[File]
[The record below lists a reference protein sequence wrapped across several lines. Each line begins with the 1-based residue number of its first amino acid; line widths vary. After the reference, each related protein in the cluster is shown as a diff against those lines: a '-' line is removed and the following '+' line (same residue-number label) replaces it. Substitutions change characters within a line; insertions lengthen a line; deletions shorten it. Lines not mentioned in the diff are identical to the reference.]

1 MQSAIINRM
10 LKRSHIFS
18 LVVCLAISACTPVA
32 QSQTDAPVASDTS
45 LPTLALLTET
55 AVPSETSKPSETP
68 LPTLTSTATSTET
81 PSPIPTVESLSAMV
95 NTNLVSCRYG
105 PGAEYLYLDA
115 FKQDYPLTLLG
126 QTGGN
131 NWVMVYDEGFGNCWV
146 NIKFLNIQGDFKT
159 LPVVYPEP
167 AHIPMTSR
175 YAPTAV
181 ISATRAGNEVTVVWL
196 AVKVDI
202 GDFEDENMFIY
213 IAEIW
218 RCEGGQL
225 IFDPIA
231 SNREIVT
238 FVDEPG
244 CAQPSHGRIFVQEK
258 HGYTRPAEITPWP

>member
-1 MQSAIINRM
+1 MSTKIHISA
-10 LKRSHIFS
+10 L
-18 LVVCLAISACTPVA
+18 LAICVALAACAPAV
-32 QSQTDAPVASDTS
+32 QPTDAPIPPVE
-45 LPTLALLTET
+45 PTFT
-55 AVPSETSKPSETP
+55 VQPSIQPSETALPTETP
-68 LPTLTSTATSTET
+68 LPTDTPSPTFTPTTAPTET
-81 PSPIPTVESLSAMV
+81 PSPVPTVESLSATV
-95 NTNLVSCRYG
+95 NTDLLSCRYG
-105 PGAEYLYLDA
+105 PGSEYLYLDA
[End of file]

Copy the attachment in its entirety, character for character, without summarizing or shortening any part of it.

[The record below lists a reference protein sequence wrapped across several lines. Each line begins with the 1-based residue number of its first amino acid; line widths vary. After the reference, each related protein in the cluster is shown as a diff against those lines: a '-' line is removed and the following '+' line (same residue-number label) replaces it. Substitutions change characters within a line; insertions lengthen a line; deletions shorten it. Lines not mentioned in the diff are identical to the reference.]

1 MQSAIINRM
10 LKRSHIFS
18 LVVCLAISACTPVA
32 QSQTDAPVASDTS
45 LPTLALLTET
55 AVPSETSKPSETP
68 LPTLTSTATSTET
81 PSPIPTVESLSAMV
95 NTNLVSCRYG
105 PGAEYLYLDA
115 FKQDYPLTLLG
126 QTGGN
131 NWVMVYDEGFGNCWV
146 NIKFLNIQGDFKT
159 LPVVYPEP
167 AHIPMTSR
175 YAPTAV
181 ISATRAGNEVTVVWL
196 AVKVDI
202 GDFEDENMFIY
213 IAEIW
218 RCEGGQL
225 IFDPIA
231 SNREIVT
238 FVDEPG
244 CAQPSHGRIFVQEK
258 HGYTRPAEITPWP

>member
-1 MQSAIINRM
+1 MSTKIHISA
-10 LKRSHIFS
+10 L
-18 LVVCLAISACTPVA
+18 LAICVALAACAPAV
-32 QSQTDAPVASDTS
+32 QPTDAPIPPVE
-45 LPTLALLTET
+45 PTFT
-55 AVPSETSKPSETP
+55 VQPSIQPSETALPTETP
-68 LPTLTSTATSTET
+68 LPTDTPSPTFTPTTAPTET
-81 PSPIPTVESLSAMV
+81 PSPVPTVESLSATV
-95 NTNLVSCRYG
+95 NTDLLSCRYG
-105 PGAEYLYLDA
+105 PGSEYLYLDA